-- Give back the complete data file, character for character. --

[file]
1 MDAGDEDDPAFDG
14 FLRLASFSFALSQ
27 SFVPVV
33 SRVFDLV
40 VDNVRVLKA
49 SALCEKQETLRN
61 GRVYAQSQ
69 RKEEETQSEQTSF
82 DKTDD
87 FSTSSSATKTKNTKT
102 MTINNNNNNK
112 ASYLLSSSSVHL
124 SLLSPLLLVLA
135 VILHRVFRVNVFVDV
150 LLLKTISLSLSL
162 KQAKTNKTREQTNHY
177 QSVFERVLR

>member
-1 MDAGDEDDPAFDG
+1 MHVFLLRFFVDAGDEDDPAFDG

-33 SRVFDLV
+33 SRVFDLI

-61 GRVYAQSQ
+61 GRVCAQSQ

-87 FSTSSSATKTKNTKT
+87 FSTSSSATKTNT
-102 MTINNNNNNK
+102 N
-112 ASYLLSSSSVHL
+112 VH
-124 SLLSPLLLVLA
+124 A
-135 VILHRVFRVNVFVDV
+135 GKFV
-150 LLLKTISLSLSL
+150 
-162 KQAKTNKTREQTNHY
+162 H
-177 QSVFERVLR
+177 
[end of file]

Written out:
1 MDAGDEDDPAFDG
14 FLRLASFSFALSQ
27 SFVPVV
33 SRVFDLV
40 VDNVRVLKA
49 SALCEKQETLRN
61 GRVYAQSQ
69 RKEEETQSEQTSF
82 DKTDD
87 FSTSSSATKTKNTKT
102 MTINNNNNNK
112 ASYLLSSSSVHL
124 SLLSPLLLVLA
135 VILHRVFRVNVFVDV
150 LLLKTISLSLSL
162 KQAKTNKTREQTNHY
177 QSVFERVLR

>member
-1 MDAGDEDDPAFDG
+1 MHVFLLRFFVDAGDEDDPAFDG

-33 SRVFDLV
+33 SRVFDLI

-61 GRVYAQSQ
+61 GRVCAQSQ

-87 FSTSSSATKTKNTKT
+87 FSTSSSATKTNT
-102 MTINNNNNNK
+102 N
-112 ASYLLSSSSVHL
+112 VH
-124 SLLSPLLLVLA
+124 A
-135 VILHRVFRVNVFVDV
+135 GKFV
-150 LLLKTISLSLSL
+150 
-162 KQAKTNKTREQTNHY
+162 H
-177 QSVFERVLR
+177 